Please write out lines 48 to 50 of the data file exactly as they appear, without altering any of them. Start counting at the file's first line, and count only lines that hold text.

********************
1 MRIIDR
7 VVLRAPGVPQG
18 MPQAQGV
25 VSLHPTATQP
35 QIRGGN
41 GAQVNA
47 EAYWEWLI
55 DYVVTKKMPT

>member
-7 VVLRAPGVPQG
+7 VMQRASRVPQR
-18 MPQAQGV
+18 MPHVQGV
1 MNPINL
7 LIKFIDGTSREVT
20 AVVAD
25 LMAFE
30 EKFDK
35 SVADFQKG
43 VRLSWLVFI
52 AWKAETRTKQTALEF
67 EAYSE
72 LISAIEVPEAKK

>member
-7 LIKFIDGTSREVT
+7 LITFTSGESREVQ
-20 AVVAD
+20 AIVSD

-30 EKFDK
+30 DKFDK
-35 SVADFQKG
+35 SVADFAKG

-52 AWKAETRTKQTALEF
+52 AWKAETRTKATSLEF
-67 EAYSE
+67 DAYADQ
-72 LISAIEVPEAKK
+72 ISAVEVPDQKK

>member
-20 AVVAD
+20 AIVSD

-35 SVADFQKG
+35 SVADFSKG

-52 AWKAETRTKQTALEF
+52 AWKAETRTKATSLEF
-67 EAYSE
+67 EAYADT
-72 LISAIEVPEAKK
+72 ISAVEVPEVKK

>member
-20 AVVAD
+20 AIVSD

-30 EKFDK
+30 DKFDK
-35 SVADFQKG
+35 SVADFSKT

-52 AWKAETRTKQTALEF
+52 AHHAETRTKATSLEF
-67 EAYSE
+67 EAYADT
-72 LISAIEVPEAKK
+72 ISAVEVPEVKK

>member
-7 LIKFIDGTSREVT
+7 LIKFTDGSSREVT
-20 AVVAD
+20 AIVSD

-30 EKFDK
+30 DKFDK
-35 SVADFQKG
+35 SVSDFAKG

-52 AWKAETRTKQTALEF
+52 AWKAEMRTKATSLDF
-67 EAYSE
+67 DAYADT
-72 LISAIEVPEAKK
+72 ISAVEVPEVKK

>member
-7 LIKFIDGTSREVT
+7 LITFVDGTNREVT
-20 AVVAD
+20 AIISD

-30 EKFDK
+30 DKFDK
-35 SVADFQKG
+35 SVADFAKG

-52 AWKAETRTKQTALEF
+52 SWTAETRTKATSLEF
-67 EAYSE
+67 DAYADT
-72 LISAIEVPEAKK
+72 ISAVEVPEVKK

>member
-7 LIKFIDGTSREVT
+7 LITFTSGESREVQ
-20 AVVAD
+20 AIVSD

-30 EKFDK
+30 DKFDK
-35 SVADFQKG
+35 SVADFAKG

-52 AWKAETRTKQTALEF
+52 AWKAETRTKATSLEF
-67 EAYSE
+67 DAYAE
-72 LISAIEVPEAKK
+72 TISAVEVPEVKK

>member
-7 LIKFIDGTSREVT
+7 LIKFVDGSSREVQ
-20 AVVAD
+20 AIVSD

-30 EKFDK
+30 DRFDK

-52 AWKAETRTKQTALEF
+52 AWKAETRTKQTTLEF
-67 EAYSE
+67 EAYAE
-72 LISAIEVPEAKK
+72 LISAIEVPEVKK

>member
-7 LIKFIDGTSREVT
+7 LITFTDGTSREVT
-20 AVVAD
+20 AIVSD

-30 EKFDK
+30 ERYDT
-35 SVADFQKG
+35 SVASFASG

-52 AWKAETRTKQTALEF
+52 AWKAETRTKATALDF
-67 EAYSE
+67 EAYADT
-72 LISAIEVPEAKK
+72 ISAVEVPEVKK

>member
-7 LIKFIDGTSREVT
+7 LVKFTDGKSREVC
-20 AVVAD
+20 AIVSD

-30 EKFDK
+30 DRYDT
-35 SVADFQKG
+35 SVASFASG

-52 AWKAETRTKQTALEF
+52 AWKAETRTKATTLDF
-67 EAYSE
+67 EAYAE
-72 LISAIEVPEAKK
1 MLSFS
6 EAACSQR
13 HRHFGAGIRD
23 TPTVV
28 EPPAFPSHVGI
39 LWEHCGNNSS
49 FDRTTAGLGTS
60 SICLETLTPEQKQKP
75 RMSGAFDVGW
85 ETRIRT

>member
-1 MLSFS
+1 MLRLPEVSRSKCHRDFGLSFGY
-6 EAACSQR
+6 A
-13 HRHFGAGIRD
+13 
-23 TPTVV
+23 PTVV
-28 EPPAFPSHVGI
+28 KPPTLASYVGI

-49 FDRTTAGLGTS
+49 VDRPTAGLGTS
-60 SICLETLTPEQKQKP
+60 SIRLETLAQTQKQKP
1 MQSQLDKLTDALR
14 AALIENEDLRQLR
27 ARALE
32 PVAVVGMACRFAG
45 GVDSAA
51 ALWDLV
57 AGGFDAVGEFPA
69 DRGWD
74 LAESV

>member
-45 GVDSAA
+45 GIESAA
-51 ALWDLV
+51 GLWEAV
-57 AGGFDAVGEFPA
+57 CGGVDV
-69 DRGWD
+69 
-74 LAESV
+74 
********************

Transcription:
-72 LISAIEVPEAKK
+72 ISAVEVPEVKK

>member